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Siraj Syed


Siraj Syed is the India Correspondent for FilmFestivals.com and a member of FIPRESCI, the International Federation of Film Critics. He is a Film Festival Correspondent since 1976, Film-critic since 1969 and a Feature-writer since 1970. 

 

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X Men-Dark Phoenix, Review: X-Men, ex X-Men and X-Women

X Men-Dark Phoenix, Review: X-Men, ex X-Men and X-Women

Every fan knows that the X in X-Men is for Xavier, the teacher-trainer who runs a school for the differently abled (gifted with a power or force other humans do not possess). In Dark Phoenix, there is a lot of play on the ‘word’, if one may call it that, X-Men. There are X-Men, and there are ex X-Men, then there are women members of X-Men who tell Xavier disparagingly that he should consider changing the name to X-Women, in view of the fact that there are more women than men in the force.

It was announced in December 2017 that any future X-Men films would be produced by Marvel Studios only, as part of the Marvel Cinematic Universe (MCU), making Dark Phoenix the last main instalment in the 21st Century Fox-produced series. So, for Fox, after this venture, it is truly ex X-Men. Coming to the movie, there is so much of over-the-top stuff that you might be tempted to rename it the Xcess Men. Writer-director Simon Kinberg said in May 2016, before the time when he came on board, that he hoped Dark Phoenix would be the first in a new line of films focussing on the younger versions of the original X-Men characters. Judging by initial reactions and reviews, that is not likely to happen. So is it going to be eX PhoeniX? Read on.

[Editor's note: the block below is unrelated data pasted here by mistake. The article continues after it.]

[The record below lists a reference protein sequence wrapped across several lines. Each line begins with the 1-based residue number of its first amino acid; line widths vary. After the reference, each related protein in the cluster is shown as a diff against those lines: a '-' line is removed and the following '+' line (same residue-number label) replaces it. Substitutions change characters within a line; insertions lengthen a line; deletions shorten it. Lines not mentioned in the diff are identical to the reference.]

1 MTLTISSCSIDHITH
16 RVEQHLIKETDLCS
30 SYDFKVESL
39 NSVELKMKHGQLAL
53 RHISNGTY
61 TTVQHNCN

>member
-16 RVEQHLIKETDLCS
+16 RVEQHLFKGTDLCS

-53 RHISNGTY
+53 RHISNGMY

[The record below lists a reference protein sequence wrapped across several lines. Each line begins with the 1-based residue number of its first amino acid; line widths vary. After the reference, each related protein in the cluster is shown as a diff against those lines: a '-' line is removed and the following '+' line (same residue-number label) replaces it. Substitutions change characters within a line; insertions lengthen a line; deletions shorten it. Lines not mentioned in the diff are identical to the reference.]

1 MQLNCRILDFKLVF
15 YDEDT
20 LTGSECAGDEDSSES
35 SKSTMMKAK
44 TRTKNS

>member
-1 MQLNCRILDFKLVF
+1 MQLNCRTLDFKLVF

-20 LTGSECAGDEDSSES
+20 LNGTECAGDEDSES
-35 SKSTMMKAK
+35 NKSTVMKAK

In 1975, while yelling at her mother for playing loud music that she does not like, eight-year-old Jean Grey inadvertently uses her telekinesis to cause a car accident that leaves her orphaned. Shortly afterwards, she is told by a man in a wheel-chair, Professor Charles Xavier, that her parents are dead. He then takes her from her native Red Hook to his Xavier's School for Gifted Youngsters, where he mentally blocks the accident from her memories, by building a  kind of scaffolding around it, and helps her hone her psychic abilities.

In 1992, the X-Men respond to a distress signal from NASA’s space shuttle Endeavour, which is critically damaged by a solar flare. No less a person than the President of the USA makes a call to Xavier, on hotline. A little unsure whether they can travel into space, they nevertheless take off in their souped-up jet, risking their lives. While the X-Men save all of the astronauts, Grey is unable to return to the X-Men jet in time, and absorbs the solar flare in her body. As a result, her psychic powers are greatly amplified. At the same time, the scaffolding placed by Xavier is destroyed.

Back on earth, she hears her father’s voice, and believing him to be alive, she travels to Red Hook, to meet him, and finds that he is indeed alive, though her mother died in the accident. The X-Men, led by Xavier, who knows where she must be headed, follow her, and attempt to take Jean home, first by persuasion and then by considering using force, but she fights them. In the process, she accidentally kills Mystique, who is hurled across and lands on sharp rods that pierce her body in several places.

Dark Phoenix is the twelfth instalment in the X-Men film series, a direct sequel to X-Men: Apocalypse (2016), a spin-off, flashback kinda enterprise, and the seventh and final instalment in the main X-Men series. Simon Kinberg was signed on to make his directorial debut in June 2017, and filming was completed in October, but the entire third act was reshot, in late 2018, following poor responses to test screenings. Guess not much was achieved, for the first look in the media finds the film "boring", the CGI and action sequences have not been appreciated, and character development has been found to be poor, although some of the performances drew praise. I tend to concur, but will not be unduly harsh on the film, because the protection of specially gifted children, or adults, for that matter, is a cause that has never received due attention and the plight of boys and girls, men and women, who have extra assets instead of handicaps, does resonate in my psyche.